Emails with Jacob Streiter, The Rosen Group for Kiplinger.com
Email and phone call with Carl Davis, research director at the Institute on Taxation and Economic Policy
About Carl Davis, Institute on Taxation and Economic Policy
Interview with Norton Francis, a senior research associate with the Urban Institute’s State and Local Finance Initiative
About Norton Francis, senior research associate, Urban Institute
"Senior tax exemption may dry up," The Atlanta Journal-Constitution, By James Salzer, March 1, 2011,
Interview with Wesley Tharpe, senior policy analyst, Georgia Budget & Policy Institute
About Wesley Tharpe, Georgia Budget & Policy Institute
Email statement from Sandra Block, senior associate editor at Kiplinger’s Personal Finance
"No Country for Old Men (Or Women) Do State Tax Policies Drive Away The Elderly? National Tax Journal, June 2012, by Karen Smith Conway and Jonathan C. Rork
"State Taxes Have a Negligible Impact on Americans' Interstate Moves," Center on Budget and Police Priorities, May 21, 2014
Social Security Benefits are not taxed.
Exemptions for Other Retirement Income
Taxpayers who are 62 or older are eligible for a retirement-income exclusion. Retirement income includes pensions and annuities, interest, dividends, net income from rental property, capital gains, royalties, pensions, annuities, and the first $4,000 of earned income, such as wages. For married couples filing joint returns with both members receiving retirement income, the maximum adjustment may be up to twice the individual exclusion amount. The retirement-income exclusion is $35,000 for residents ages 62 to 64. For residents 65 or older, the exclusion is $65,000. Railroad Retirement income is exempt.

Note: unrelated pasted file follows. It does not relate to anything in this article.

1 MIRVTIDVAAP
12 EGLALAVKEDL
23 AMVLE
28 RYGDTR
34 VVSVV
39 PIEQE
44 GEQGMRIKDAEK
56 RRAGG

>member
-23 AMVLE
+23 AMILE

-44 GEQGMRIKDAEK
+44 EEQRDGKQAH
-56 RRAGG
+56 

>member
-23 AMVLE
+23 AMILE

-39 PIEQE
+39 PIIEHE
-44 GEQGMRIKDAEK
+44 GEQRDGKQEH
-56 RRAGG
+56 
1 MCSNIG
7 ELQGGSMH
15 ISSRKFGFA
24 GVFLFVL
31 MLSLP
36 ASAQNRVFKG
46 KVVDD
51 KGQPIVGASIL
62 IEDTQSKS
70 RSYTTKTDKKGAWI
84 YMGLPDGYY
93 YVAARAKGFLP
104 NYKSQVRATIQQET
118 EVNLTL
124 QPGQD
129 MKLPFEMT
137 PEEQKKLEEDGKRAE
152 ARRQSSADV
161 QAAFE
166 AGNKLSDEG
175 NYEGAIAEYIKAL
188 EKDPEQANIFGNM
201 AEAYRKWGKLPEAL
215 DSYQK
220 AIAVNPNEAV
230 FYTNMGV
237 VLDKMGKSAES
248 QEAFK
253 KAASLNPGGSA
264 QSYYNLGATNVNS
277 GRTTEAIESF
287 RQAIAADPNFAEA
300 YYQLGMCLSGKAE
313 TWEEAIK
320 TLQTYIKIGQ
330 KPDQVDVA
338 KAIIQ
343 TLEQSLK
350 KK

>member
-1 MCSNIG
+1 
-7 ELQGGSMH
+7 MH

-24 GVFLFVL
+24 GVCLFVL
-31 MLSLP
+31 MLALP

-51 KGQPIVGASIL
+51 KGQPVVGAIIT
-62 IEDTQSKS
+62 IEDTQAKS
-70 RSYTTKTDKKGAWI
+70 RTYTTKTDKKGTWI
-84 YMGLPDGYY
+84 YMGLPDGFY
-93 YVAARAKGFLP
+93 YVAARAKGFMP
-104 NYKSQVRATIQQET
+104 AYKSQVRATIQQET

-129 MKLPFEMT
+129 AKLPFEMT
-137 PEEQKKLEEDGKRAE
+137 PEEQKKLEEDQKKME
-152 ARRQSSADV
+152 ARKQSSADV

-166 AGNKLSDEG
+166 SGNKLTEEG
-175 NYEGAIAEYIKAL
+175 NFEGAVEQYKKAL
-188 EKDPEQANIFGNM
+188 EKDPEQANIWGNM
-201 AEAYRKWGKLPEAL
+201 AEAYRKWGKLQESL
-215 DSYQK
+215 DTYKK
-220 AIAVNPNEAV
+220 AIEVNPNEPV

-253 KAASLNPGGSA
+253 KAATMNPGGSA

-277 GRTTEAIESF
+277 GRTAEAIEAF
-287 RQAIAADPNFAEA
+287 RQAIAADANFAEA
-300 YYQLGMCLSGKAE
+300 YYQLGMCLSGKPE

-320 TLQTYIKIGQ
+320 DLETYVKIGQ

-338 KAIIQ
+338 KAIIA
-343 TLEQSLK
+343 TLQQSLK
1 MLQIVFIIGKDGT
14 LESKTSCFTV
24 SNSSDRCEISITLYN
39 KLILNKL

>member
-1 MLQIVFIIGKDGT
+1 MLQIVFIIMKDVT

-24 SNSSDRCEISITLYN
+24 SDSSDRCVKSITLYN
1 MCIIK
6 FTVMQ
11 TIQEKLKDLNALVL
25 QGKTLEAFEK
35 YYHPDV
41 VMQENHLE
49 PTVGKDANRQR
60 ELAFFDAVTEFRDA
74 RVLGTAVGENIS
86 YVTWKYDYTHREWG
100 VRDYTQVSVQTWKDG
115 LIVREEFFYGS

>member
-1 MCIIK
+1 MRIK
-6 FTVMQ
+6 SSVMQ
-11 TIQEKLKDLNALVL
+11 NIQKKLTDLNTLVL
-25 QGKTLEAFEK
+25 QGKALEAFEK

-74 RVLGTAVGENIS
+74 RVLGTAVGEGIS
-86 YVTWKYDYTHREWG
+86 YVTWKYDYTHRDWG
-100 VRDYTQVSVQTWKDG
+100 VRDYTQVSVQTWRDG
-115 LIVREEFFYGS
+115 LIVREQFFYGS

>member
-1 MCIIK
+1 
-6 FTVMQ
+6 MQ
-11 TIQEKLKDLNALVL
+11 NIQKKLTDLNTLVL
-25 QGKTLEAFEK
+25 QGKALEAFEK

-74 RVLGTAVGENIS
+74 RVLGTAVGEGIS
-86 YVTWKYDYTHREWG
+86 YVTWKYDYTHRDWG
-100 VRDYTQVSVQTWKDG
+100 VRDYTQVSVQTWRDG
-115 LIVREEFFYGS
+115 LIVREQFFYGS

IRAs -- Qualifies for retirement-income exemption of up to $35,000 or up to $65,000, depending on age.
401(k)s and Other Defined-Contribution Employer Retirement Plans -- Qualifies for retirement-income exemption of up to $35,000 or up to $65,000, depending on age.
Private Pensions --Qualifies for retirement-income exemption of up to $35,000 or up to $65,000, depending on age.
Public Pensions -- Qualifies for retirement-income exemption of up to $35,000 or up to $65,000, depending on age.